At the end of Mass, the Pope went to St Peter’s Square to greet the faithful gathered outside:
Dear Consecrated Brothers and Sisters,
Thank you so much! You partook in the Eucharist while a bit chilly, but the heart is aflame!
Thank you for ending this Year of Consecrated Life in this way, everyone together. Go forth! Each of us has a role, has a job in the Church. Please, do not forget the first vocation, the first call. Remember! And with the love with which you were called, today the Lord continues to call you. Do not downplay, never downplay the beauty, the wonder of the first call. And then keep working. It’s beautiful! Continue. There is always something to do. The main thing is to pray. The “marrow” of consecrated life is prayer: pray! And grow old, but age like fine wine!
I’ll tell you something. I so enjoy when I come across those elderly women and men religious with eyes that shine, because they have the flame of spiritual life alight. It hasn’t gone out, that flame has not gone out! Go forth today, each day, and keep working and look to tomorrow with hope, always ask the Lord to send us new vocations, so our work of consecration can go forward. Memory: do not forget the first call! Daily work and then the hope of going forward and sowing well, so that the others who come after us can receive the legacy that we shall leave them.
Now let us pray to Our Lady….
Have a good evening and pray for me!
Then it was the 4000 religious “mad dash” to leave. We each got home as best we could, to the refectory for a meal, and there who also greeted us but Fr Eduoard Marot and Alicia Beauvisage, our friends whose mission is the promulgation of the Sacred Heart of Jesus.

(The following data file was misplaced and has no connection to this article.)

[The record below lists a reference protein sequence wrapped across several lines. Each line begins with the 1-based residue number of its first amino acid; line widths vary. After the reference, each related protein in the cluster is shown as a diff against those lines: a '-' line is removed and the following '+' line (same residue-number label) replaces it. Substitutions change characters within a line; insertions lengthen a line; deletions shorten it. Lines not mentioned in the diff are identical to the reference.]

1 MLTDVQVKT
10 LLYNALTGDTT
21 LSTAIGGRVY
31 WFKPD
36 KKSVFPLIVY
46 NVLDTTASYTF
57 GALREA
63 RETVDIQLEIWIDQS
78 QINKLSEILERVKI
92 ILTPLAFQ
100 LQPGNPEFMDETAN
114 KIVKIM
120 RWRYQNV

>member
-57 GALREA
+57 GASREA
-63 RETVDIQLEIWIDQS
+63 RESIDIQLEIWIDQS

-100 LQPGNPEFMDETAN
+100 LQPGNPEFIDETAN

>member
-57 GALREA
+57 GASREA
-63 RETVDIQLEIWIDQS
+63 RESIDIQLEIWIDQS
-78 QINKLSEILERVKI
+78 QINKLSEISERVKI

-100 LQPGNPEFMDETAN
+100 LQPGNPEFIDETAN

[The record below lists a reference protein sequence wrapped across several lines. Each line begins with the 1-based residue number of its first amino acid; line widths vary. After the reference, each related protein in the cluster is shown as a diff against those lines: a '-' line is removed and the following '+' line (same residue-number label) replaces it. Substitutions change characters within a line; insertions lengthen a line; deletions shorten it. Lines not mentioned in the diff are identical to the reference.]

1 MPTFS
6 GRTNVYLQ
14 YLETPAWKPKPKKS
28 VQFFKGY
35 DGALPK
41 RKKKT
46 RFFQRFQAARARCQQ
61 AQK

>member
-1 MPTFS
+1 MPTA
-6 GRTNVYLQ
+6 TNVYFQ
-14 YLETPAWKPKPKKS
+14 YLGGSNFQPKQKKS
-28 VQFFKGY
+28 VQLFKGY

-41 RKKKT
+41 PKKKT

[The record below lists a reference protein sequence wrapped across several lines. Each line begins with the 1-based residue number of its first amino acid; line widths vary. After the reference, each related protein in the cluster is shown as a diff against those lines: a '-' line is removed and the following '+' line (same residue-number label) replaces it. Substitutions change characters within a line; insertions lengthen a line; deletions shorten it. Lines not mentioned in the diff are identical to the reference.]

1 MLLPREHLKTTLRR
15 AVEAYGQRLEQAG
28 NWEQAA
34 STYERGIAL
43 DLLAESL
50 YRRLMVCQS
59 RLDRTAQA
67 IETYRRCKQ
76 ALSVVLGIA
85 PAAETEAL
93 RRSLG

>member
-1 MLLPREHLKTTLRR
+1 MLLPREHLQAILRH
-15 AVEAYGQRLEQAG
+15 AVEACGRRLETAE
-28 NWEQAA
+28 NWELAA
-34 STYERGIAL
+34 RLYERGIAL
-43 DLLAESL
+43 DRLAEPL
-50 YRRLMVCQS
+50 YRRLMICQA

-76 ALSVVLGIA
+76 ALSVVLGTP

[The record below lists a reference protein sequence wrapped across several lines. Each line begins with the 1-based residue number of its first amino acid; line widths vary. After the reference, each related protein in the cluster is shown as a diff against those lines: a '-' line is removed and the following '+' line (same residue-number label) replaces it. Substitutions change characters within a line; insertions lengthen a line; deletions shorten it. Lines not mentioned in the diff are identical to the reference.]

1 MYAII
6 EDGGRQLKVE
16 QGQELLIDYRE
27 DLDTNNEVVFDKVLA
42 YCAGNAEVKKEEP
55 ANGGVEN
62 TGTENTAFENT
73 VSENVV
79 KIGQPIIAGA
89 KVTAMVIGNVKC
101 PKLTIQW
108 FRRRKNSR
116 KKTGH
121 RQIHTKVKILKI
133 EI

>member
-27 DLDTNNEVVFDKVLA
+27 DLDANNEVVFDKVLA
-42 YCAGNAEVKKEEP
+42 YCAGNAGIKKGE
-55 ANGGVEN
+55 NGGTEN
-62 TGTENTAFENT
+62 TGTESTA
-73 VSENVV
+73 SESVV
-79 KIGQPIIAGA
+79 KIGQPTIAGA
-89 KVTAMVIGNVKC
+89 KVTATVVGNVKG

A beautiful ending to a treasured day!
The conclusion of the Papal Mass on February 2 ended the more than a year-long celebration of Consecrated Life and this special week of Consecrated Life in Communion. Most of the 4000 religious returned to their home communities. But not we Visitandines! With his usual foresight, our Assistant General, Father Corrignan, planned to gather the 39 of us together for a few more days of meetings.
So, on the morning of Wednesday February 3rd, we said very grateful goodbyes to the Sisters of Charity with whom we had been housed, especially Sister Mary, Mother Jacqueline, Sister Ramona, Sister Isabella and Sister Frances, and boarded a bus for our next destination, the Salesianum. Anne Goetze also would be among us and would take photographs of this historic gathering.
When we arrived at the Salesianum hotel, some peacocks greeted us.
We met in the afternoon, introducing ourselves, our Federations, and citing number of Sisters and communities. As we had already been together for a week, we had found our own ways of communicating, but Fr Corrignan greatly enhanced that by translating in rapid succession into three languages: French, English and Spanish, all that was said.
The second day we shared, by Federation, what we were thankful for, and what our hopes and challenges were. Our final morning consisted of some early brainstorming after it was announced that our General Assembly would be scheduled for September of 2017.